29. I leave the article for the present but will have to refer to it again towards the close of this judgment for the purpose of making certain observations in connection with it. Inasmuch as in taking the view aforesaid I am differing from the weighty opinion of the other members of this Bench, I propose to give my reasons somewhat fully.
30. What is contempt of Court? Lord Blackburn in Skipworth's case (1873) 9 QB 230 said: 'The phrase 'contempt of Court' often misleads persons, not lawyers'. And Lindley, L.J., in O'Shea v. O'Shea and Parnell (1890) 15 PD 59 observed: 'There are obviously contempts and contempts; there is an ambiguity in the words'. It is very necessary, therefore, to ascertain the exact significance of the expression 'contempt of Court'.
31. In St. James's Evening Post Case, Roach v. Garvan, (or Hall) (1742) 2 Atk 469 cited under different sub nom in different reports, Lord Hardwicke, L.C., gave a classical classification of contempts. He said:
There are three different sorts of contempt One kind of contempt is scandalising the Court itself. There may likewise be a contempt of this Court in abusing parties who are concerned in causes here. There may be also a contempt of this Court in prejudicing mankind against persons before the cause is heard. There cannot be anything of greater consequence than to keep the streams of justice clear and pure, that parties may proceed with safety both to themselves and their characters.
32. In Birch v. Walsh (1846) 10 Ir Eq Rule 93 Cusack Smith M.S., in discussing the law of contempt, observed that cases in which Courts of Equity exercise the authority of committing parties for contempt of Court might be divided into three classes. The following is an extract from the judgment in that case:
The first class may be described in the language of an eminent person, afterwards on the English Bench, thus: 'where the Court which issues the attachment has awarded some process, given some judgment, made some legal order or done some act, which the party, against whom it issues, or others on whom it is binding, have either neglected to obey, contumaciously refused to submit to, incited others to defeat by artifice or force, or treated with terms of contumely or disrespect in the face of the Court, or of its Minister charged with the execution of its acts'. There may be some other cases of a similar nature falling within this class, although not exactly within the above description; and it is clear that a Court of Equity, as well as every other Court, must be entrusted with power to enforce its orders. The second class of cases, in which Courts of equity have exercised the jurisdiction of committing for contempt, are those in which letters or pamphlets have been addressed to the Judge who had to decide upon the case, with the intention either by threats or flattery or bribery, to influence his decisions... The third class of cases in which Courts of Equity have committed for contempt are those adverted to by Lord Erskine in the case Ex parte Jones, the inference of an intention to obstruct the course of justice.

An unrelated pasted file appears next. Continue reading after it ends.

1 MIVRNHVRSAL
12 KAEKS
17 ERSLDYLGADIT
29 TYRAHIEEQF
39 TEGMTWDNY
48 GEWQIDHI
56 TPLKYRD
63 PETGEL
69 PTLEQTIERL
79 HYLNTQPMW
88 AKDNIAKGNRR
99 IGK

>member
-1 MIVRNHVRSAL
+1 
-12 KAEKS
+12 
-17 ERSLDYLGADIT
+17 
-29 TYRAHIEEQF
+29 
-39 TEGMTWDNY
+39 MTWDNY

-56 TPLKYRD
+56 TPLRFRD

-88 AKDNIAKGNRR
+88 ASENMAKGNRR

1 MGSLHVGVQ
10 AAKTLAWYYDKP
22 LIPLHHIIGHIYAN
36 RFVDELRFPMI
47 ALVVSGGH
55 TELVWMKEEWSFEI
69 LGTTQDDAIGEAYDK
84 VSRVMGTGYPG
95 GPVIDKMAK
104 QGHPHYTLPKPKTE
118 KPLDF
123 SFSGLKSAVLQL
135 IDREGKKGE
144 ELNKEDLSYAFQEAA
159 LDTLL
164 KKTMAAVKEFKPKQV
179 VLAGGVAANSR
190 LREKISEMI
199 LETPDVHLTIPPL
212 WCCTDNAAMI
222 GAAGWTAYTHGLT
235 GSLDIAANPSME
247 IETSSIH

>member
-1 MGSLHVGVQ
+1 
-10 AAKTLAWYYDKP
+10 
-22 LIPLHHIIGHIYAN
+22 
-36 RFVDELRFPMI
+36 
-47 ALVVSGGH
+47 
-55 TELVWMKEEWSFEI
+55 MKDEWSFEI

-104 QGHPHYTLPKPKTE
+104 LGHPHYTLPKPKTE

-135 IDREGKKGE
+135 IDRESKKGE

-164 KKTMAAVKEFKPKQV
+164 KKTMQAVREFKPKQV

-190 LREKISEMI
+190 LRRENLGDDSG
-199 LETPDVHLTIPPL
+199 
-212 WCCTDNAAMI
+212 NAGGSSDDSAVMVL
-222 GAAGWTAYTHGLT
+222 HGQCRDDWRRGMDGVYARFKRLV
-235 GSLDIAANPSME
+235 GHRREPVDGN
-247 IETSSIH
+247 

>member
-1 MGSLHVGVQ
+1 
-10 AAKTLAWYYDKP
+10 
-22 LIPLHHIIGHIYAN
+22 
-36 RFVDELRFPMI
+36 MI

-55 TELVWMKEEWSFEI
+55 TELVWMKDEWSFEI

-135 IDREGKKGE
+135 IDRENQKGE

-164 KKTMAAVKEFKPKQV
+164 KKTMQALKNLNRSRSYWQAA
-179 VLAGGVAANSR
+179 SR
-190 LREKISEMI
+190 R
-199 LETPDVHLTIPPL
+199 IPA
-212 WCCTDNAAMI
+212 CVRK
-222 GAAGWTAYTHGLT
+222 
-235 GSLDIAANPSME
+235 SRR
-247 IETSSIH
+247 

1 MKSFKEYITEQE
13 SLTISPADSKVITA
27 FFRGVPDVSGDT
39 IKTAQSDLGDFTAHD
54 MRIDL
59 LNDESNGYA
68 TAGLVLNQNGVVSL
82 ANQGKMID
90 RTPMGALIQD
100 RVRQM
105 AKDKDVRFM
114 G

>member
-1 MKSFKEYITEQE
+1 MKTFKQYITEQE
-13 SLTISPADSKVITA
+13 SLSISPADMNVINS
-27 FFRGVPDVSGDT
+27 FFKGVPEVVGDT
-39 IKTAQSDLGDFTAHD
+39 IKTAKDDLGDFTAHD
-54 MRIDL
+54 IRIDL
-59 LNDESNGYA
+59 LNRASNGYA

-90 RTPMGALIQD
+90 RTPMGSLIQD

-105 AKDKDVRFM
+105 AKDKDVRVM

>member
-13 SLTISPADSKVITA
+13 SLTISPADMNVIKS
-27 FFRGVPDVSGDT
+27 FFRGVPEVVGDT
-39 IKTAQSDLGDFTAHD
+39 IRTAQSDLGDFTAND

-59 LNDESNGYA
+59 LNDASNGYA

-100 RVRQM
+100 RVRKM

33. He pointed out that in the second of these three classes of cases there is a direct attempt to taint the source of justice and to obtain a result of legal proceedings different from that which would follow in the ordinary course, and that the third class, namely constructive contempt, depends upon the inference of an intention to obstruct the course of justice. He placed contempt in scandalising the Court itself in the third category, viz. that of constructive contempt. Libelling the Court is contempt of the Court because it is either intended to obstruct or tends to obstruct the course of justice. In Holt on Libel there is a discourse on libel on the Court in which it has been very clearly explained how such libel would tend to the disgrace of the justice of the realm and so amount to contempt. In St. James's Evening Post Case, Roach v. Garvan, (or Hall) (1742) 2 Atk 469, Lord Hardwicke, L.C. pointed out the distinction between libel against the public or private persons and libel which amounts to contempt of Court, observing thus:
But to be sure, Mr. Solicitor-General has put it upon the right footing that notwithstanding this should be a libel, yet unless it is a contempt of Court, I have no cognisance of it; for whether it is a libel against the public or private persons the only method is to proceed at law.
34. In 1765 one Almon was brought up before the King's Bench for publishing a pamphlet containing libellous passages upon the Court of King's Bench and Lord Mansfield, C.J., for his conduct both in Court and out of it and charging the Court, particularly the Chief Justice, with having introduced a method of proceeding to deprive the subject of the benefit of the Habeas Corpus. Wilmot, J., as he then was (he afterwards became Chief Justice of the Common Pleas) drew up an opinion on the case which was never delivered in Court because the proceedings were eventually dropped. But after his death this opinion was published in 1802, some 37 years later and has since been referred to in numerous decisions of every high authority. The following is an extract from that opinion: